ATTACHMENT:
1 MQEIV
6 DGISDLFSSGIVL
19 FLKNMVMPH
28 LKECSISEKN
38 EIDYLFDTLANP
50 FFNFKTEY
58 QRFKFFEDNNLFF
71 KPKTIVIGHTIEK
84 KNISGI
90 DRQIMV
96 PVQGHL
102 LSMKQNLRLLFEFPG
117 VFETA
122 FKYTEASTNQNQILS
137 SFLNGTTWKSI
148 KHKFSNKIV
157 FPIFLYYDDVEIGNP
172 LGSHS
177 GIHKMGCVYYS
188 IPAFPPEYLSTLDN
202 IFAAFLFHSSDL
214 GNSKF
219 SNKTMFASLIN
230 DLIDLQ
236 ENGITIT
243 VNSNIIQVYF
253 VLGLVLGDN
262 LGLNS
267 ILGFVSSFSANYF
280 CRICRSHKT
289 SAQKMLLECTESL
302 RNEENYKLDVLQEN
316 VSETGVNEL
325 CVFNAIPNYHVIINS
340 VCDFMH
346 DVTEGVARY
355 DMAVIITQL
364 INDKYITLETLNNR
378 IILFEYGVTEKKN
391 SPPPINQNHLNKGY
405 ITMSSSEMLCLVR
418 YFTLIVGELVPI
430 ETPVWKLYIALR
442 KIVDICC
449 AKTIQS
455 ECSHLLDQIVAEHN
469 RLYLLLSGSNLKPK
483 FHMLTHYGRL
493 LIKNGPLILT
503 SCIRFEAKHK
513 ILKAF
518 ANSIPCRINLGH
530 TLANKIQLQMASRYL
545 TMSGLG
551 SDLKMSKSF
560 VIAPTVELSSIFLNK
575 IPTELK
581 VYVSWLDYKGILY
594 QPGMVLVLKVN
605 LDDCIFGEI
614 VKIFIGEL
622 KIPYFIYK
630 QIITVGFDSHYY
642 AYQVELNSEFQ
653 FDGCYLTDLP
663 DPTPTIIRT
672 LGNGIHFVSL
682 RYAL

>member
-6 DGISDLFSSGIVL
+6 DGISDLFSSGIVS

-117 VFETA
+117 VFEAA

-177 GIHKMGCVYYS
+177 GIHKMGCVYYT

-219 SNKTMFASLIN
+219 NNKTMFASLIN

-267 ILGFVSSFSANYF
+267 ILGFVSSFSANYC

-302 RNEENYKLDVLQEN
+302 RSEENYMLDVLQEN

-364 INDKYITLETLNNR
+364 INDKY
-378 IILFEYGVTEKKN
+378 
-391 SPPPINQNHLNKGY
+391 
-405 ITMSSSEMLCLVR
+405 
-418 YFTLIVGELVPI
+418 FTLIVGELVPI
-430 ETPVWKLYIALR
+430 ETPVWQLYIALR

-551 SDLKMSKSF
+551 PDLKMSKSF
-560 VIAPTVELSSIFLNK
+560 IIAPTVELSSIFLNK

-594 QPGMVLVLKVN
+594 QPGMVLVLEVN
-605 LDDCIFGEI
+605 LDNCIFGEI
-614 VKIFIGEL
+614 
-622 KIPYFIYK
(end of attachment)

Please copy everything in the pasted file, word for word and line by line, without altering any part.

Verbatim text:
1 MQEIV
6 DGISDLFSSGIVL
19 FLKNMVMPH
28 LKECSISEKN
38 EIDYLFDTLANP
50 FFNFKTEY
58 QRFKFFEDNNLFF
71 KPKTIVIGHTIEK
84 KNISGI
90 DRQIMV
96 PVQGHL
102 LSMKQNLRLLFEFPG
117 VFETA
122 FKYTEASTNQNQILS
137 SFLNGTTWKSI
148 KHKFSNKIV
157 FPIFLYYDDVEIGNP
172 LGSHS
177 GIHKMGCVYYS
188 IPAFPPEYLSTLDN
202 IFAAFLFHSSDL
214 GNSKF
219 SNKTMFASLIN
230 DLIDLQ
236 ENGITIT
243 VNSNIIQVYF
253 VLGLVLGDN
262 LGLNS
267 ILGFVSSFSANYF
280 CRICRSHKT
289 SAQKMLLECTESL
302 RNEENYKLDVLQEN
316 VSETGVNEL
325 CVFNAIPNYHVIINS
340 VCDFMH
346 DVTEGVARY
355 DMAVIITQL
364 INDKYITLETLNNR
378 IILFEYGVTEKKN
391 SPPPINQNHLNKGY
405 ITMSSSEMLCLVR
418 YFTLIVGELVPI
430 ETPVWKLYIALR
442 KIVDICC
449 AKTIQS
455 ECSHLLDQIVAEHN
469 RLYLLLSGSNLKPK
483 FHMLTHYGRL
493 LIKNGPLILT
503 SCIRFEAKHK
513 ILKAF
518 ANSIPCRINLGH
530 TLANKIQLQMASRYL
545 TMSGLG
551 SDLKMSKSF
560 VIAPTVELSSIFLNK
575 IPTELK
581 VYVSWLDYKGILY
594 QPGMVLVLKVN
605 LDDCIFGEI
614 VKIFIGEL
622 KIPYFIYK
630 QIITVGFDSHYY
642 AYQVELNSEFQ
653 FDGCYLTDLP
663 DPTPTIIRT
672 LGNGIHFVSL
682 RYAL

>member
-6 DGISDLFSSGIVL
+6 DGISDLFSSGIVS

-117 VFETA
+117 VFEAA

-177 GIHKMGCVYYS
+177 GIHKMGCVYYT

-219 SNKTMFASLIN
+219 NNKTMFASLIN

-267 ILGFVSSFSANYF
+267 ILGFVSSFSANYC

-302 RNEENYKLDVLQEN
+302 RSEENYMLDVLQEN

-364 INDKYITLETLNNR
+364 INDKY
-378 IILFEYGVTEKKN
+378 
-391 SPPPINQNHLNKGY
+391 
-405 ITMSSSEMLCLVR
+405 
-418 YFTLIVGELVPI
+418 FTLIVGELVPI
-430 ETPVWKLYIALR
+430 ETPVWQLYIALR

-551 SDLKMSKSF
+551 PDLKMSKSF
-560 VIAPTVELSSIFLNK
+560 IIAPTVELSSIFLNK

-594 QPGMVLVLKVN
+594 QPGMVLVLEVN
-605 LDDCIFGEI
+605 LDNCIFGEI
-614 VKIFIGEL
+614 
-622 KIPYFIYK